As shown by a block 82, after data and command set-up, the screen and touchscreen are driven and configured to prompt the user to place the telephone handset onto the unfolded terminal ears. A dial command received through the ears causes the tone generator to provide dialed access to the remote bank computer.
As shown by a block 84, the remote computer answers, and links up with the portable automated teller machine via a telephone line communication link. As shown by a block 86, the data set-up in memory during operation in the off-line mode is transmitted blockwise to the bank host computer via the modem over the telephone communication link. The transmission of the data blockwise in the preferred embodiment is encrypted using a selected encryption key stored in memory. The block of set-up data stored in the RAM 58 for that transaction includes the machine identification number (MIN), the selected account number, the personal identification number (PIN) of the user, an action code representative of the type of transaction selected, action data representative of any quantitive and other selections relative to the transaction selected, and a range check.
As shown by a block 88, the host computer performs security authorization, and upon confirmation of a valid received MIN, it allows its database to be accessed for processing of the particular transaction. Upon having effected the intended transaction, the host computer supplies data back to the processor using a new key.
After receipt in the new key as shown by a block 90 of the data supplied by the host bank computer, the host bank computer "hangs-up" as shown by a block 92, and the terminal returns to its off-line mode. The data supplied by the bank computer representative of the status of the particular transaction is then displayed off-line as shown by block 94.
In the off-line mode, the terminal can also provide calculator functions for the convenience of the user. A primary application of the portable terminal is for user inquiry to his or her bank for current activity and balances and for non-cash transactions in a secure and reliable manner, although other operational modes and applications are possible without departing from the inventive concept.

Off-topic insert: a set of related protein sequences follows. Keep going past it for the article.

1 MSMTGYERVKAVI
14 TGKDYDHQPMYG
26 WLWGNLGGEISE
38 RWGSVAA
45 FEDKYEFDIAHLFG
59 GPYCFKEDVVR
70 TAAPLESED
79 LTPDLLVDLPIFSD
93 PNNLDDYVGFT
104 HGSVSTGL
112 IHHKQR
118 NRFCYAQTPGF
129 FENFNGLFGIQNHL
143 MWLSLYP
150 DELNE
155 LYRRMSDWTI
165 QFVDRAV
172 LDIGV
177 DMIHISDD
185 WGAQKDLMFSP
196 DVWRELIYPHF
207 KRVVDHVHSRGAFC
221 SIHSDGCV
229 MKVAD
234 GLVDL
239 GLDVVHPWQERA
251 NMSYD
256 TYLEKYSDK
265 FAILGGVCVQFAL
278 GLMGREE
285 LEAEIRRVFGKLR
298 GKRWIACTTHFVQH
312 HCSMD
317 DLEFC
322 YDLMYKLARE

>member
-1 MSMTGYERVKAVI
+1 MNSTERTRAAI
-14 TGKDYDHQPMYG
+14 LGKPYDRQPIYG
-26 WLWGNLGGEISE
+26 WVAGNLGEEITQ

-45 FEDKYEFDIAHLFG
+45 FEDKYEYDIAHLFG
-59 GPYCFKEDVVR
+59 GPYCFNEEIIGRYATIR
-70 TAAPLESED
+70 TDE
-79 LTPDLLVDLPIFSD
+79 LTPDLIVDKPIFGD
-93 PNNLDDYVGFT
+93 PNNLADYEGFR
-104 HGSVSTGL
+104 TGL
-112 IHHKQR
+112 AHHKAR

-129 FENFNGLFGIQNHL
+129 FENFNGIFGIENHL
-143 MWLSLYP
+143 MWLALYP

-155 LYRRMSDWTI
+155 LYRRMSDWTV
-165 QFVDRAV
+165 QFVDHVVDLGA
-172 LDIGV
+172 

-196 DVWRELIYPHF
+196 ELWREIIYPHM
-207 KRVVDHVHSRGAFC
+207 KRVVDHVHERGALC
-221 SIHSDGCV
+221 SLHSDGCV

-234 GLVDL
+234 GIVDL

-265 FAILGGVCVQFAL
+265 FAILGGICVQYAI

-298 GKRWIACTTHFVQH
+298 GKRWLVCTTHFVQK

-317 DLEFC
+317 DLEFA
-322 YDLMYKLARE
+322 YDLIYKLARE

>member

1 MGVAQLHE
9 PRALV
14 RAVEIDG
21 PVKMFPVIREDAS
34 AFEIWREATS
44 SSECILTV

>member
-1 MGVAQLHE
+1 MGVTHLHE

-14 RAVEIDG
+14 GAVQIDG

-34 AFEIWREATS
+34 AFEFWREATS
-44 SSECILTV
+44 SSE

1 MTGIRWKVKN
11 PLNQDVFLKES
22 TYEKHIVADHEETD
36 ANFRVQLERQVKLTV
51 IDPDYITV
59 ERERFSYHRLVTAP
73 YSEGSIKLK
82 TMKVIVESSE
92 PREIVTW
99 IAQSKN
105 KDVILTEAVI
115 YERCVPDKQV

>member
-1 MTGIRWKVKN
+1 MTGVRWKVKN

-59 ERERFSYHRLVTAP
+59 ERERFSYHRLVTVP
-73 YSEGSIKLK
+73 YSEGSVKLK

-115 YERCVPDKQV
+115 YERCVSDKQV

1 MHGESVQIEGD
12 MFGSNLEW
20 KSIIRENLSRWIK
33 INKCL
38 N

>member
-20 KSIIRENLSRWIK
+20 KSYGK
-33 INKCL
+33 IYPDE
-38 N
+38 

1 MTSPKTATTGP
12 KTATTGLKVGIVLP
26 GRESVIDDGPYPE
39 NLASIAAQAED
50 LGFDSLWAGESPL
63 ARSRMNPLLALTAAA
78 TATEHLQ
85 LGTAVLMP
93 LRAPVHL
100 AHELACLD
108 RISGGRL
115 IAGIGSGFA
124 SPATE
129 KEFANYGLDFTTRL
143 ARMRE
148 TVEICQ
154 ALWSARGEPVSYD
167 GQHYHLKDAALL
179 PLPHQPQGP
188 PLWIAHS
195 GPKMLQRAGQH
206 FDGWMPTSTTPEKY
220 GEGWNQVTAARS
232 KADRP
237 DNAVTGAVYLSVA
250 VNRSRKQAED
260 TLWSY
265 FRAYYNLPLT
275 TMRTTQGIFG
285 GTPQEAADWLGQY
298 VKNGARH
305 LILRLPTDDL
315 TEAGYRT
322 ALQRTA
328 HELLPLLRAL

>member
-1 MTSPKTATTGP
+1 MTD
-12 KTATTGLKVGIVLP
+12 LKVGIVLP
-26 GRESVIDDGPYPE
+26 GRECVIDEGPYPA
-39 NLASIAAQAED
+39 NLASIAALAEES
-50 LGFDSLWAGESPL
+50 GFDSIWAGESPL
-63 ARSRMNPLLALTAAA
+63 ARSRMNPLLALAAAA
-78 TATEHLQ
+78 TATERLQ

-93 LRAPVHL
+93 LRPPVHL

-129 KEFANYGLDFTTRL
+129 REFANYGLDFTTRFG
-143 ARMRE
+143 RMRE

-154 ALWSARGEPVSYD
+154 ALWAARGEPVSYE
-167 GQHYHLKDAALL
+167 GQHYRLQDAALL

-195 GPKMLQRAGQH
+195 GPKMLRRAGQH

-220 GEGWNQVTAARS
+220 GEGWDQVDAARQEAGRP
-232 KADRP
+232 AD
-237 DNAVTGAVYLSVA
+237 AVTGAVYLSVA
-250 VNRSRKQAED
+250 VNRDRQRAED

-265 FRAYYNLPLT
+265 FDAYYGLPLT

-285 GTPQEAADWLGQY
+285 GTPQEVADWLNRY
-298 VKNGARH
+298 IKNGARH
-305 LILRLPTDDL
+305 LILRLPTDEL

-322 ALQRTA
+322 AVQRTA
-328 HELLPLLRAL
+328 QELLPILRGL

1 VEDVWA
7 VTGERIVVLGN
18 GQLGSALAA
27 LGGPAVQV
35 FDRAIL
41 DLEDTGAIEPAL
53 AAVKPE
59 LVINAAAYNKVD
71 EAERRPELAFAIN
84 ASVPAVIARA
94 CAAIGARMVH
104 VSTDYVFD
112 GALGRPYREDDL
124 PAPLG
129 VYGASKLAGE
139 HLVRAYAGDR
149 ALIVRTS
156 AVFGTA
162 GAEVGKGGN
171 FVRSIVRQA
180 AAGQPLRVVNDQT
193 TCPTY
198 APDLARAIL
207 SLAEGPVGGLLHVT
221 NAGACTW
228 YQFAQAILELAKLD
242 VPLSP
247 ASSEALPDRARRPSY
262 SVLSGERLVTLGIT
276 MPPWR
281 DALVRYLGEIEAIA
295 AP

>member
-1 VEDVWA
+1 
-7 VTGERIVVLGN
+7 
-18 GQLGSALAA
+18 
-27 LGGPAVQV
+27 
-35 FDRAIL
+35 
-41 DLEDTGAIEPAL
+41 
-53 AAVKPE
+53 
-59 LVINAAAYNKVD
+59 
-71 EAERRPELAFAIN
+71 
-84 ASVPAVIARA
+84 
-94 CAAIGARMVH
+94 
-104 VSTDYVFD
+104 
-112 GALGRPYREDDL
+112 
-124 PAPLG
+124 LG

A typical operating sequence is described in conjunction with FIGS. 7 through 17, which depict the presently preferred screen displays and display sequence of the portable automated teller machine of the present invention for user account status inquiry. The initial prompt screen is shown in FIG. 7 and requests the user to select a calculator function, an account inquiry, or a bill payment. Upon selection to the display by touching the same of the account inquiry option the displayed question mark is replaced by a check mark as shown in FIG. 8, following which the prompt screen of FIG. 9 is displayed, requesting entry of a PIN. In these and subsequent screen displays the home prompt can be actuated to return to the initial prompt screen of FIG. 7. Entry is accomplished via the touch sensitive keypad displayed on the screen. Upon entry of the PIN number at the corresponding display area as indicated by asterisk in FIG. 10 or other suitable character, the entry of the PIN number is accomplished without displaying the actual number for security purposes. After entry of a valid PIN number, the screen of FIG. 11 is shown requesting selection of checking account, savings account or "other" banking service. Upon selection of the checking account, for example, the screen display of FIG. 12 is shown, and the screen of FIG. 13 then appears. The user is instructed thereby to select the phone number to be dialed. Upon selection of a phone number to be dialed, as shown in FIG. 14, the terminal dials the number to access the remote bank computer, during which time the screen of FIG. 15 is shown to indicate that the computer is retrieving the account information. Next, the screen of FIG. 16 is shown to indicate that data has been retrieved and stored in the memory of the portable terminal. The user is requested to hang-up, and to press the "OK" button to review the retrieved information. The information then appears as shown in the display of FIG. 17. The account number, the current balance, the date of the last check and the number and amount of that check are displayed. On this screen, the user can select the calculator function, or return to the home or initial screen.